In our current “selfie,” celebrity-obsessed culture, we would do well to remember D'Aquino, who didn’t sue anyone when she was finally released from prison, or write a tell-all book, or cash in on movie rights to her story. She didn’t burn American flags or go on the lecture circuit to slam her government. She didn’t make a cottage industry out of her victimhood. In fact, she quietly and gradually paid off the $10,000 fine levied on her by the federal government as part of her treason conviction, finally making the last payment in 1973.

She just wanted to go home. She just wanted to be an American. She continued that desire even after being stamped with a criminal legacy by her fellow Americans under the ironic guise of patriotism.

Glenn’s hiSTORY episode about Tokyo Rose airs tonight at 5pm ET on TheBlaze.

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Critical race theory: Struggle sessions

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China has a rich legacy of torture. During the Cultural Revolution, the Chinese Communist Party used a variety of torture techniques. These became more and more advanced over time. This included public humiliation and public executions.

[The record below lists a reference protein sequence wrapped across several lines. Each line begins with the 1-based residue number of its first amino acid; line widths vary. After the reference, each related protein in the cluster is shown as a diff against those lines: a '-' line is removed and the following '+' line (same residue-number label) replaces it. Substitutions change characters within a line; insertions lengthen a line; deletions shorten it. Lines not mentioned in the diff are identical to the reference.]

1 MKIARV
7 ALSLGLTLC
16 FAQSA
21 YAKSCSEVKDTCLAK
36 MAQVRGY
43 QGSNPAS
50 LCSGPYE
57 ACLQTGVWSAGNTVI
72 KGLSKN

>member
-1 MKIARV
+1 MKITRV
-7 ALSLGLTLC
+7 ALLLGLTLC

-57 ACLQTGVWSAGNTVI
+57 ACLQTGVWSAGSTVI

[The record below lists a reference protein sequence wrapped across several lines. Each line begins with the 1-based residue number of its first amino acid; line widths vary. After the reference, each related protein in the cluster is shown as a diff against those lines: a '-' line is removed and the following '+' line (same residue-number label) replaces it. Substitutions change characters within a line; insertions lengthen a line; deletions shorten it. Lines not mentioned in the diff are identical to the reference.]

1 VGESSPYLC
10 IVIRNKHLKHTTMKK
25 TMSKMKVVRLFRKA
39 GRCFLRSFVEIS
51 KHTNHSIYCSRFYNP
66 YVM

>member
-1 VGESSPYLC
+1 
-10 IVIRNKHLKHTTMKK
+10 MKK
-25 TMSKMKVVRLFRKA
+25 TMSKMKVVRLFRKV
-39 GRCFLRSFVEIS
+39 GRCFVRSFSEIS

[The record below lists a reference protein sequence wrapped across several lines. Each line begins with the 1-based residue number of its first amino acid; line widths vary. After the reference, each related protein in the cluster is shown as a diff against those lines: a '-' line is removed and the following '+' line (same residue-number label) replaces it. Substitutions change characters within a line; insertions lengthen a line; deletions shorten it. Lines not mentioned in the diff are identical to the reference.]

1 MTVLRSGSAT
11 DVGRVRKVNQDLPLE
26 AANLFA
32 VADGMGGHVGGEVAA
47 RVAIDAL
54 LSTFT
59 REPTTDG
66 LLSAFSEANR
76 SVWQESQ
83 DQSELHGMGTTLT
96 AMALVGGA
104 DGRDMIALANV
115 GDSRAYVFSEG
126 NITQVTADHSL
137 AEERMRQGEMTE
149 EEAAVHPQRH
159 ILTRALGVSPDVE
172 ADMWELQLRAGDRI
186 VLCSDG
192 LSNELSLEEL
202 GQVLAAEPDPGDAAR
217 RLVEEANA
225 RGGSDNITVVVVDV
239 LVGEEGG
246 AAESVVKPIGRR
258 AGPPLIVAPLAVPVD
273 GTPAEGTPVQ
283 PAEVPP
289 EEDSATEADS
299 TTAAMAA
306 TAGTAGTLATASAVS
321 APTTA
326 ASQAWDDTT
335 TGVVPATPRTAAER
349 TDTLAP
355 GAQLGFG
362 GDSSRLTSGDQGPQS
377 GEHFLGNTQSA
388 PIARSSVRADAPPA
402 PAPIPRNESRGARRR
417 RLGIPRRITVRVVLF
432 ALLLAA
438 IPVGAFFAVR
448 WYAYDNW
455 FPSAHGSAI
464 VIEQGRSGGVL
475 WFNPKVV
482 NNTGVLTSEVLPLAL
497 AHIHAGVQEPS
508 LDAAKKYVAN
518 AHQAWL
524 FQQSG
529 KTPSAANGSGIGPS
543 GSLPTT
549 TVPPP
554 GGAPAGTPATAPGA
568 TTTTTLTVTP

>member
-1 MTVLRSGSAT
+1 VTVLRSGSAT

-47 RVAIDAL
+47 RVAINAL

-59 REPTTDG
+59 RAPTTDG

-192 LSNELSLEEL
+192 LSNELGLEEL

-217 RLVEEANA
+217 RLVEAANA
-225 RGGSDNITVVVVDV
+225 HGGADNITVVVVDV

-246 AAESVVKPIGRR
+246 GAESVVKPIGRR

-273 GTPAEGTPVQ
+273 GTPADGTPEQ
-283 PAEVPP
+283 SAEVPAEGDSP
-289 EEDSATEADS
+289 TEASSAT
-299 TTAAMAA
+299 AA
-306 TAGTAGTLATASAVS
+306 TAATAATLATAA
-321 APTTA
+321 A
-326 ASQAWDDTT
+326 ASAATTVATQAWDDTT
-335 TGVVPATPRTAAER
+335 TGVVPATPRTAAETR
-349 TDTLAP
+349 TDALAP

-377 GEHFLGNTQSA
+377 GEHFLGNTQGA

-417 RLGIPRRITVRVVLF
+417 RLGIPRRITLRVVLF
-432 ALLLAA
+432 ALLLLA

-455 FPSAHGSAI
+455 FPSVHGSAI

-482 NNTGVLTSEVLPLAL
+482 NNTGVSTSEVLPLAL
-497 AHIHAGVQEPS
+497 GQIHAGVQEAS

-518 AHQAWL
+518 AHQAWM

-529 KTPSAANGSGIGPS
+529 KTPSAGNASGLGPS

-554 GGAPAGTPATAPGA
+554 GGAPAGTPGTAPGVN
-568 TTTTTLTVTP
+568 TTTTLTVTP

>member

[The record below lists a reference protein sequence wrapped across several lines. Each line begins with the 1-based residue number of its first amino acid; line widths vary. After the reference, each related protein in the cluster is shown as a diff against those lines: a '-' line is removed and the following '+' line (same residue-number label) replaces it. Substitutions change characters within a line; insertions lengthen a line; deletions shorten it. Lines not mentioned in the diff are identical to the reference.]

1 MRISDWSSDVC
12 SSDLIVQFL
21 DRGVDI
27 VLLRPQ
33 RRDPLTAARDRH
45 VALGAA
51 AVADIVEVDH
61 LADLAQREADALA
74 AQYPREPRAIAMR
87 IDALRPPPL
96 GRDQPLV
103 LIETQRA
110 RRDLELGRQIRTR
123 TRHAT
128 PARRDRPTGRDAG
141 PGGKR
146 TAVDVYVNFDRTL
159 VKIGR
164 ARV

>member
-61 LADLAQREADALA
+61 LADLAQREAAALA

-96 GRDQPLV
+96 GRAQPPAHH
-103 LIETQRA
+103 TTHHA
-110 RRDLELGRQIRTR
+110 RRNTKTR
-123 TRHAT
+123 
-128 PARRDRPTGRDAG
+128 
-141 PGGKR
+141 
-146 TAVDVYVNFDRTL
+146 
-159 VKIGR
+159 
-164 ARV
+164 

One specific kind of public humiliation is what's called "The Struggle Session." It was a punishment reserved for people who committed wrong-think. The point was to publicly degrade the person until they swore allegiance to the Communist Party. Their focus is on the elimination of the power base and/or class position of enemy classes or groups. It was also a warning to everyone watching: If you don't bend your knee to communism, you will be destroyed.

If you don't bend your knee to communism, you will be destroyed.

It was a way to punish anyone who so much as disagreed with Communist Party dogma.

These struggle sessions often took place in busy areas.

They also took place at universities, like the struggle session for the professor You Xiaoli, as recounted by Anne Thurston, in Enemies of the People:

You Xiaoli was standing, precariously balanced, on a stool. Her body was bent over from the waist into a right angle, and her arms, elbows stiff and straight, were behind her back, one hand grasping the other at the wrist. It was the position known as "doing the airplane." Around her neck was a heavy chain, and attached to the chain was a blackboard, a real blackboard, one that had been removed from a classroom at the university where You Xiaoli, for more than ten years, had served as a full professor. On both sides of the blackboard were chalked her name and the myriad crimes she was alleged to have committed...